2. Reward. Students who do not yet have powerful intrinsic motivation to learn can be helped by extrinsic motivators in the form of rewards. Rather than criticizing unwanted behaviour or answers, reward correct behaviour and answers.
3. Care. Students respond with interest and motivation to teachers who appear to be human and caring.
4. Have students participate. One of the major keys to motivation is the active involvement of students in their own learning.
5. Teach Inductively.
6. Satisfy students' needs. Attending to need satisfaction is a primary method of keeping students interested and happy.
7. Make learning visual. Use drawings, diagrams, pictures, charts, graphs, bulleted lists, even three-dimensional objects you can bring to class to help students anchor the idea to an image.
8. Use positive emotions to enhance learning and motivation. Strong and lasting memory is connected with the emotional state and experience of the learner.

Konstantinos Kalemis's comment, July 5, 2012 4:52 AM
Also, we have a large number of WEB 2.0 tools for free use in our class.
Gust MEES's comment, July 5, 2012 5:08 AM
@Konstantinos Kalemis,

Hi,
Thanks for your comment, much appreciated...

have a nice day :-)
Gust
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Nine steps to quality online learning: Step 8: Communicate, communicate, communicate

Nine steps to quality online learning: Step 8: Communicate, communicate, communicate | Aprendiendo a Distancia | Scoop.it

This is the ninth in a series of 10 posts on designing quality online courses. The nine steps are aimed mainly at instructors who are new to online learning, or have tried online learning without much help or success.

 

 

 

The first eight posts (which should be read before this post) are:


- Nine steps to quality online learning: Introduction


- Nine steps to quality online learning: Step 1: Decide how you want to teach online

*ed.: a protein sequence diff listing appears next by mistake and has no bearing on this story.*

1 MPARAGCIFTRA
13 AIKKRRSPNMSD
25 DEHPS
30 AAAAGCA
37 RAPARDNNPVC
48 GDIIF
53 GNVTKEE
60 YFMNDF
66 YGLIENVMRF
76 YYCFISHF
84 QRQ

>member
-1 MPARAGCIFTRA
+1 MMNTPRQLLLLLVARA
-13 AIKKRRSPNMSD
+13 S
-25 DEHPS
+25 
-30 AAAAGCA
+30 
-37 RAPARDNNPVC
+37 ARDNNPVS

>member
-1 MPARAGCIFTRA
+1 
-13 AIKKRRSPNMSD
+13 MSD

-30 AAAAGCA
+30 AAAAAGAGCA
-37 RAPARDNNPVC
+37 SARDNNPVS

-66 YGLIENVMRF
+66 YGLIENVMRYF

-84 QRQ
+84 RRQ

- Nine steps to quality online-learning: Step 2: Decide on what kind of online course


- Nine steps to quality online learning: Step 3: Work in a Team


- Nine steps to quality online learning: Step 4: Build on existing resources


- Nine steps to quality online learning: Step 5: Master the technology


- Nine steps to quality online learning: Step 6: Set appropriate learning goals


- Nine steps to quality online learning: Step 7: Design course structure and learning activities


A condensed version covering all the main posts in this series can be found on the Contact North web site: What you need to know about teaching online: nine key steps. (French version: Ce que le personnel enseignant doit savoir sur l’enseignment en ligne: neuf étapes clés‘)

 

Read more, very interesting...:

http://www.tonybates.ca/2012/07/04/nine-steps-to-quality-online-learning-step-8-communicate-communicate-communicate/

 


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Make Your Podcast Sticky [Infographic]

Make Your Podcast Sticky [Infographic] | Aprendiendo a Distancia | Scoop.it

There are six principles of sticky ideas according to Dan and Chip Heath, authors of Made to Stick. Sticky ideas are ones that we can plainly understand, clearly remember, and easily retell. When teachers and students make educational podcasts, whether audio or video, we want them to be sticky.

 

I created the infographic below that that applies the principles outlined in Made To Stick to podcasting for teaching and learning. You can click the image for a PDF version of the infographic.

 

Thanks to http://donnamurdoch.net/make-your-podcast-stickyinfographic  for this link.

 

Read more:

http://learninginhand.com/blog/make-your-podcast-sticky-infographic.html

 

 


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Internet Etiquette in Online Learning

Internet Etiquette in Online Learning | Aprendiendo a Distancia | Scoop.it
The importance of etiquette in online learning (a set of rules and boundaries) on how classmates and instructors interact online.

 

 

 

 

 

 

Read more: